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In his new film, Alfonso Cuarón brings back to life the middle-class neighborhood where he grew up — the street vendors, the barking dogs, the occasional parade. It lends the film its title: Roma.
He also chronicles the daily rituals of the woman who cleaned house and helped care for him and his three siblings. Roma focuses on Cleo, a character based on Cuarón's real-life nanny and housekeeper: Liboria Rodríguez, known as "Libo."
"We called her mamá," Cuarón says. "She came into my life when I was just a newborn. ... She would wake me up, prepare breakfast. She would take us to the movies. We would go with her to the market."
Rodríguez came from a small village in the state of Oaxaca. Cuarón remembers spending hours with her in the kitchen as she cooked for the family and told stories about her own childhood — far from cosmopolitan Mexico City.
"She would talk about her hardships," he says. "Remembering as a child being cold — my concept of being cold was the day that I didn't bring my sweater when I went to the movies. Or being hungry — my concept of being hungry was that day they that took so long to have dinner ready, or whatever, you know? Or she would talk about her father to be tended by the witch doctor. Of course for me, [it] was so exciting the whole idea of a witch doctor, and I was not considering the lack of health services that she would have."
His newest film, however, is more personal: a meticulously constructed, black-and-white, 1970s period piece set in Mexico City, and acted in Spanish. It's a tribute to his childhood and the woman who helped raise him.
Cuarón says it took time for him to recognize the economic class and racial differences that permeate Mexican society. He says he came to realize he grew up with what he calls a "perverse relationship of convenience" — Libo was part of the family, but also the hired help.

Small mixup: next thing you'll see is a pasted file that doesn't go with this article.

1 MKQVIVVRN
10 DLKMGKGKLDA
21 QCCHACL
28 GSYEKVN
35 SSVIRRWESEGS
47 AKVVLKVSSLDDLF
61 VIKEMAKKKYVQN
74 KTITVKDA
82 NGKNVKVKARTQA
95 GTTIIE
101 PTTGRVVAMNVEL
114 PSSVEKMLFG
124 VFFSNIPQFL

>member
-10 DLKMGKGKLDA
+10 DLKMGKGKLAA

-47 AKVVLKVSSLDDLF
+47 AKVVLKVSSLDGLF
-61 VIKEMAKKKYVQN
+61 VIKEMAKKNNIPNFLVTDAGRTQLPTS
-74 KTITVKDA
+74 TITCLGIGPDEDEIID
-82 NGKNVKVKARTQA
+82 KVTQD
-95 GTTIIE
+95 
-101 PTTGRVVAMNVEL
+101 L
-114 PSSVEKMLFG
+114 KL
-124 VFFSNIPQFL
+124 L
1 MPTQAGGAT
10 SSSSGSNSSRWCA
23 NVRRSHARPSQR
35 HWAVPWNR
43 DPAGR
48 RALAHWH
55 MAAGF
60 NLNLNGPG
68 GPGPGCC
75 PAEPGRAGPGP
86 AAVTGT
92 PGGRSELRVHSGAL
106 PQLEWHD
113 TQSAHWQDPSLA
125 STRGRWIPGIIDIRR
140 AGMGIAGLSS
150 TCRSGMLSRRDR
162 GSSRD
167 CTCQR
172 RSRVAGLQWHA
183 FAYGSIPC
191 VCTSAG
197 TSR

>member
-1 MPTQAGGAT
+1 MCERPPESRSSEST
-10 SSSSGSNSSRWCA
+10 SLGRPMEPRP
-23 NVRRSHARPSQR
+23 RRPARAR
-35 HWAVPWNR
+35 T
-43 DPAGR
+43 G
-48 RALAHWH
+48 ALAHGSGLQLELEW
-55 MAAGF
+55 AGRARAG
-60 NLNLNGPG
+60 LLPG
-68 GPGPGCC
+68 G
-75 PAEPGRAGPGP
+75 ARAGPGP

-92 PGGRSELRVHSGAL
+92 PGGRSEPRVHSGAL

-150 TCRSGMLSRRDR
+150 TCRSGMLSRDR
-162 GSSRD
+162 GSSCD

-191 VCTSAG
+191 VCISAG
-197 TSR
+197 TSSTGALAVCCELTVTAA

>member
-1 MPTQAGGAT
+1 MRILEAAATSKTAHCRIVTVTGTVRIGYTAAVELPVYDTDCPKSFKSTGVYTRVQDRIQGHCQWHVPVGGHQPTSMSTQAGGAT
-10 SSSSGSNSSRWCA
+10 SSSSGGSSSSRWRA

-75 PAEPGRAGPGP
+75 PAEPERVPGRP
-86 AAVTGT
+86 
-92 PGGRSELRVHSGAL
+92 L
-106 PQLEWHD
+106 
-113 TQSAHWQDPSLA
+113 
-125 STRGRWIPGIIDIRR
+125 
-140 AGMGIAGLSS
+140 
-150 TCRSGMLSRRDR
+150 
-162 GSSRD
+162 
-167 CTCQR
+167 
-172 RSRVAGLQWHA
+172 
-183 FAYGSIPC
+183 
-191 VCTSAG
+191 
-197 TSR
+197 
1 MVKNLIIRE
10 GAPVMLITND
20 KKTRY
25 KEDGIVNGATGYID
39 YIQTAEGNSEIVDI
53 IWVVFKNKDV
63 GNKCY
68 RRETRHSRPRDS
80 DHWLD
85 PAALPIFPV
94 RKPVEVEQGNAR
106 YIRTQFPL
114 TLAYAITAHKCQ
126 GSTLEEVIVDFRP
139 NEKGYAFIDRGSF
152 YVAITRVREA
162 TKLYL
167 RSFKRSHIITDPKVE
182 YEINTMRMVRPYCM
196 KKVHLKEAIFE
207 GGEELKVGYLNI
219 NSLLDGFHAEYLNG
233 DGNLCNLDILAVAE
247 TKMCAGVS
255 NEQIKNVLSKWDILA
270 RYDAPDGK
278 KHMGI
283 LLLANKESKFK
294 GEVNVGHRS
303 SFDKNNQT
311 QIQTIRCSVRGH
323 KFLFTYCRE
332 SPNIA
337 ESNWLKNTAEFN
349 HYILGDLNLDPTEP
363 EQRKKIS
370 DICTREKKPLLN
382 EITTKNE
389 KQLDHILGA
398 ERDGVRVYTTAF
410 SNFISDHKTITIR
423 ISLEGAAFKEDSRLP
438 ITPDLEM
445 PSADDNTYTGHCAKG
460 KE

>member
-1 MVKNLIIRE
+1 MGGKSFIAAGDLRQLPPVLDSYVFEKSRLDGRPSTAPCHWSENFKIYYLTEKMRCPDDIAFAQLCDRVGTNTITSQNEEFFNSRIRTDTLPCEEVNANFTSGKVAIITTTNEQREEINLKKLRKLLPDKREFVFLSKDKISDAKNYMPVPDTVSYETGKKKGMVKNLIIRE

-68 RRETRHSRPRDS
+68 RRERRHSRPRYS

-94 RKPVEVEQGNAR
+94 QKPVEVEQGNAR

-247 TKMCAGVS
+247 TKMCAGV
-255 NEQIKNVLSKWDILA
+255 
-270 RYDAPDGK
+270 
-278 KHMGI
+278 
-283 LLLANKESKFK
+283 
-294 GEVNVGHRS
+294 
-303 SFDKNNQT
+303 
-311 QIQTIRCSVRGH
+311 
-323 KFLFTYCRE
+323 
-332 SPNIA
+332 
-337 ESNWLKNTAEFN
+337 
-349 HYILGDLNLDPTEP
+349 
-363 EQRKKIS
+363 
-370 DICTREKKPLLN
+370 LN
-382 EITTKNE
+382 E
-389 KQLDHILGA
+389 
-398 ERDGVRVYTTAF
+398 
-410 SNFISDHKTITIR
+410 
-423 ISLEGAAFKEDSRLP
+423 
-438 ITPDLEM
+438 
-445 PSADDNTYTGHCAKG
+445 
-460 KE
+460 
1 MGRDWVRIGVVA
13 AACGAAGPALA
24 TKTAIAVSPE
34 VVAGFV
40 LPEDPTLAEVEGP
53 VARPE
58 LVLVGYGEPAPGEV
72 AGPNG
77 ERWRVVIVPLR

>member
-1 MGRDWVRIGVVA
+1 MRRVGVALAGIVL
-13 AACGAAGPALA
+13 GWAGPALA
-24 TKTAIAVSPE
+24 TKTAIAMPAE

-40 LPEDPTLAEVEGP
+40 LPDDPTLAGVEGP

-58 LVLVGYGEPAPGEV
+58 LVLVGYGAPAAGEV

"In the same breath it's: 'We really love you, but go and wash the clothes, and bring the Twinkie wonders, and make a smoothie for me,' he says. "But at the same time, when everything goes wrong, it's your fault. 'Why you didn't clean the dog poo?'
"She has three seconds of sitting with the family to watch TV — but on the floor," he adds. "And soon after she's starting to enjoy herself, to be told to bring some tea or coffee."
Cuarón wanted to depict a more realistic domestic worker — not the fair-skinned maid with meticulous braids and starched uniforms of melodramatic telenovelas: "the very beautiful domestic worker that makes it because the prince of the house notice[s] her and takes her from rags to riches," he says.
In the 1990s show María Isabel, for instance, the indigenous maid marries a wealthy widower. That's a typical narrative.
"And it's also always played by a very white actress," Cuarón says. "In Mexico, that is a deeply racist country, even if some people try to deny it. ... The other kind of archetype would be the one that is mean and steals. Something is missing in a house. The first one to be blamed is the domestic worker."
By contrast, in Roma, Cleo scrubs floors and washes laundry by hand. And she chats with her friend in Mixtec — an indigenous language from Oaxaca.